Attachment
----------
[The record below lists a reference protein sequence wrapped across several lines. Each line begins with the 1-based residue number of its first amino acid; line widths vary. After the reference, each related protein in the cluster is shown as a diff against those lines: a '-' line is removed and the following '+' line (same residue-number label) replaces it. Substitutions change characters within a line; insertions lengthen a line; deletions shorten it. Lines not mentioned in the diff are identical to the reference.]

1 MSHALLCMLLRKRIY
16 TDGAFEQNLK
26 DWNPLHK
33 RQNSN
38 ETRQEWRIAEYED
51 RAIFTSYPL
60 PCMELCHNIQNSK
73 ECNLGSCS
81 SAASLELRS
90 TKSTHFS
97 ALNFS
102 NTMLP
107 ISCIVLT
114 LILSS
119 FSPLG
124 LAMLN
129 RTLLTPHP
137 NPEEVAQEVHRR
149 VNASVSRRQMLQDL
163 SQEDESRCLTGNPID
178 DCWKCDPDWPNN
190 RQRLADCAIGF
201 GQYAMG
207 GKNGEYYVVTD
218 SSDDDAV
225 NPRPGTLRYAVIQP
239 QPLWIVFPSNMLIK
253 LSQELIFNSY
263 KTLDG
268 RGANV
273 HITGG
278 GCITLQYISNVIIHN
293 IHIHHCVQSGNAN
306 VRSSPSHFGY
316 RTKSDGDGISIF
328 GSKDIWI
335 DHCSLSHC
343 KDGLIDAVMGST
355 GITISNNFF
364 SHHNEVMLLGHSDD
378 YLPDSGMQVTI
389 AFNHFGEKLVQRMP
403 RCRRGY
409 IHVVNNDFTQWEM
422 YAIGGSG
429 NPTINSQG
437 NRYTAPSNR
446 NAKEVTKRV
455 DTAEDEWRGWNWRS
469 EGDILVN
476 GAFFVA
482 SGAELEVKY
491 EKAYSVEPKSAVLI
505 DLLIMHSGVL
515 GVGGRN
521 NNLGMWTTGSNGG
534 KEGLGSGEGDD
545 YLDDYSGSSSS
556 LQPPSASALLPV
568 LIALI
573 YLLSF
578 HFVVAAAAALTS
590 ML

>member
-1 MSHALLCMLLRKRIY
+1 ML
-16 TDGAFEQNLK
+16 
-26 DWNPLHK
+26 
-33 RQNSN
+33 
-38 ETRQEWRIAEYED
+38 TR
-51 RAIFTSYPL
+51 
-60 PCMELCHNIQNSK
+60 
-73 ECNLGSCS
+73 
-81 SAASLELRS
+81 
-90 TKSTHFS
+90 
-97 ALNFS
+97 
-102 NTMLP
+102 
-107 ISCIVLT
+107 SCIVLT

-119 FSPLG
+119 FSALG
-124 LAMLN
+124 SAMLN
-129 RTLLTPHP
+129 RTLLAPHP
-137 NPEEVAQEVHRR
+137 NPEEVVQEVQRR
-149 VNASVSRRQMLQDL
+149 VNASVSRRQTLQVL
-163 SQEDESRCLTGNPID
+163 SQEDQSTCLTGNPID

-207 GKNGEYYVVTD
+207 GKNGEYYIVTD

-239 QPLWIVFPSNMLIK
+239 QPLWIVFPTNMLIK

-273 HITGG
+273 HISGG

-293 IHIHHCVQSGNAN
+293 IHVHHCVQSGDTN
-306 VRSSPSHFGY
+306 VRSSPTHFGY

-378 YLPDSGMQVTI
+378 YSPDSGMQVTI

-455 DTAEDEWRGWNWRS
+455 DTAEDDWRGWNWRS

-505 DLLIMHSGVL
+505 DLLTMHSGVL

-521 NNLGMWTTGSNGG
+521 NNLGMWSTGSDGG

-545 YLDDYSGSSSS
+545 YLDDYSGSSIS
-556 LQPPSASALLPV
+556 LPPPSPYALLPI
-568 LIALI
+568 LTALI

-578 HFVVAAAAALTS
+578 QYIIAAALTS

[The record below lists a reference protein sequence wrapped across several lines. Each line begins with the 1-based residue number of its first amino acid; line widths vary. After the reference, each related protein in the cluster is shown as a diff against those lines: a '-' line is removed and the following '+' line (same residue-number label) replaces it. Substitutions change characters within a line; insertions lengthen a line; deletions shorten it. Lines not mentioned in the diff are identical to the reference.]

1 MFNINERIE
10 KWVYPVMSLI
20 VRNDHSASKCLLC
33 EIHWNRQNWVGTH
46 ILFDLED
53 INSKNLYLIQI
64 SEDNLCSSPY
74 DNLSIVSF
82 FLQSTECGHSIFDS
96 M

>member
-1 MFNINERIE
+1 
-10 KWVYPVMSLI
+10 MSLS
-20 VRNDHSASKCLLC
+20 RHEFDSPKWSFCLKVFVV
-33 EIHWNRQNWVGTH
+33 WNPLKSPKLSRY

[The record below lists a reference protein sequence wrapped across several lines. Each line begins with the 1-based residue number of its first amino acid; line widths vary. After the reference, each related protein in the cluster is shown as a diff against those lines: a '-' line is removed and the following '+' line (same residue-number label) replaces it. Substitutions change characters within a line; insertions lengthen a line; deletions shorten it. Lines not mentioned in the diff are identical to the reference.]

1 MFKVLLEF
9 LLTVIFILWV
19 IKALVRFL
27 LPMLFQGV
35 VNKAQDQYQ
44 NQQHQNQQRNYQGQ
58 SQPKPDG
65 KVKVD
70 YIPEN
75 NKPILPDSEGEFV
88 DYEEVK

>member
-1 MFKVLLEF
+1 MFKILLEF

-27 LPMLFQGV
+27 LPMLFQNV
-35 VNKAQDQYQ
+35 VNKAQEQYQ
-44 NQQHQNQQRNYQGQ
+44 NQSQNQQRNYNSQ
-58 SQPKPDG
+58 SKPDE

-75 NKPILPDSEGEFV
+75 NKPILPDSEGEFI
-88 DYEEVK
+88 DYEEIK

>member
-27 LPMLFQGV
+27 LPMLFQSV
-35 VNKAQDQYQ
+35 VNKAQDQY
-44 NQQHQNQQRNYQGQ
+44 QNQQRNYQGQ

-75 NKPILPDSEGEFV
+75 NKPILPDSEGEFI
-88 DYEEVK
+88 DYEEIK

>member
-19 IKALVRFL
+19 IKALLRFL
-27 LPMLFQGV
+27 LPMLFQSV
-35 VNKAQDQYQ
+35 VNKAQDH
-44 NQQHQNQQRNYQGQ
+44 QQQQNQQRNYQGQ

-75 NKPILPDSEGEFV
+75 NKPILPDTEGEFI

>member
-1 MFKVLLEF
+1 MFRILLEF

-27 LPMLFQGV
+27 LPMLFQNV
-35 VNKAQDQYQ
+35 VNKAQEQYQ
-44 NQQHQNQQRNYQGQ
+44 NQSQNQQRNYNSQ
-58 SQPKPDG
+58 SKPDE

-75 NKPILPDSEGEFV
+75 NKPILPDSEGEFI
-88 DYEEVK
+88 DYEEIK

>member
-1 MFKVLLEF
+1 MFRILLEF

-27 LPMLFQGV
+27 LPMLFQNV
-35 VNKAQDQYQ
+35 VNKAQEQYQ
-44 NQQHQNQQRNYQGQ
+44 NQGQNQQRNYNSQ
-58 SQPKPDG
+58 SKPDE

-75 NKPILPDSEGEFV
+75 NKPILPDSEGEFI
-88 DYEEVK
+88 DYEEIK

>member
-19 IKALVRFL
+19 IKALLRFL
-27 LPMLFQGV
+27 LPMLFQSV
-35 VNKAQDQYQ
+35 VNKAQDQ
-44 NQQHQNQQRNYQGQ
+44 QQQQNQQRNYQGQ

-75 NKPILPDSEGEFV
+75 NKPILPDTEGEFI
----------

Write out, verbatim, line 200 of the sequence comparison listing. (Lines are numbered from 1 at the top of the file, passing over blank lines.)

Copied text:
-1 MFKVLLEF